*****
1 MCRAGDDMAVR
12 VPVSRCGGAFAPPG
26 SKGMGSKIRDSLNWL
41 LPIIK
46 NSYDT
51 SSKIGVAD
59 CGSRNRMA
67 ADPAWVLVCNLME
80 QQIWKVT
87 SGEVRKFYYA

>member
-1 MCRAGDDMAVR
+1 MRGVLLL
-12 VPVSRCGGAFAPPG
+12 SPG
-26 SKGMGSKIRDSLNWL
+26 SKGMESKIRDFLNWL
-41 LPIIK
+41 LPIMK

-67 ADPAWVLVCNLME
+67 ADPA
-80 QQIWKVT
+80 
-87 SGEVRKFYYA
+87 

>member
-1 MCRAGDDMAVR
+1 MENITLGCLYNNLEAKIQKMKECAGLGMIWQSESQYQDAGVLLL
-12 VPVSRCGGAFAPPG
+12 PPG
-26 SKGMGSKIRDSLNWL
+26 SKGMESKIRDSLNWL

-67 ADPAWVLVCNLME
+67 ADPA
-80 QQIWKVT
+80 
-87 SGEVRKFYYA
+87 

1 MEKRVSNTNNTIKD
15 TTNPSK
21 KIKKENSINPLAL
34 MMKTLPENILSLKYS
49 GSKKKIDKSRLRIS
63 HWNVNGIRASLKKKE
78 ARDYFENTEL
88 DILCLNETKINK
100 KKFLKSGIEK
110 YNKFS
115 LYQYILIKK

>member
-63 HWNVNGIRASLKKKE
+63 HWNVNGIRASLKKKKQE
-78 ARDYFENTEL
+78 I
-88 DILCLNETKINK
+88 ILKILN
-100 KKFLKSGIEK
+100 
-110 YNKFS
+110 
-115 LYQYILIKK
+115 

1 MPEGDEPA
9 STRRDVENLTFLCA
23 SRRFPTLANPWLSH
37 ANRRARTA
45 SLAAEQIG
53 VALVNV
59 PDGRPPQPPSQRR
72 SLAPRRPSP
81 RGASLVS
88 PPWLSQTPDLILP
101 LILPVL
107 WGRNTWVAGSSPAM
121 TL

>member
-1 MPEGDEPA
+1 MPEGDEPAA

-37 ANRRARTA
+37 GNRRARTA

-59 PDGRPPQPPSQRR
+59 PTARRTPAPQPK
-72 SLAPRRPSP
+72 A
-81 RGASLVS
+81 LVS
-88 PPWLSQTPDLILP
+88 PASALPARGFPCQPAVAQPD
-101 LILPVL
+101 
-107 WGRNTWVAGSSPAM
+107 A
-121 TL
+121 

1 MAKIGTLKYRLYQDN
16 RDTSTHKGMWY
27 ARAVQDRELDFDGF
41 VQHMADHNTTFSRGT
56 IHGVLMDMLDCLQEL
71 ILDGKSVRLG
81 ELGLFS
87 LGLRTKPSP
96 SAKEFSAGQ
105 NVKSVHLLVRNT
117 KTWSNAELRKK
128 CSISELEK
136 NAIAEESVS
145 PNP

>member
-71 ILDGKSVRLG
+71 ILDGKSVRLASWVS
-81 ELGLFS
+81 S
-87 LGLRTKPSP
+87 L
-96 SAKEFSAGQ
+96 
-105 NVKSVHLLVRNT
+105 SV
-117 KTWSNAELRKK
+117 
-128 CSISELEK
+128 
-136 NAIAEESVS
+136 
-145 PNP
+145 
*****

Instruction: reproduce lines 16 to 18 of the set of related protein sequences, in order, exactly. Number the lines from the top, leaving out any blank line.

-26 SKGMGSKIRDSLNWL
+26 SKGMESKIRDFLNWL
-41 LPIIK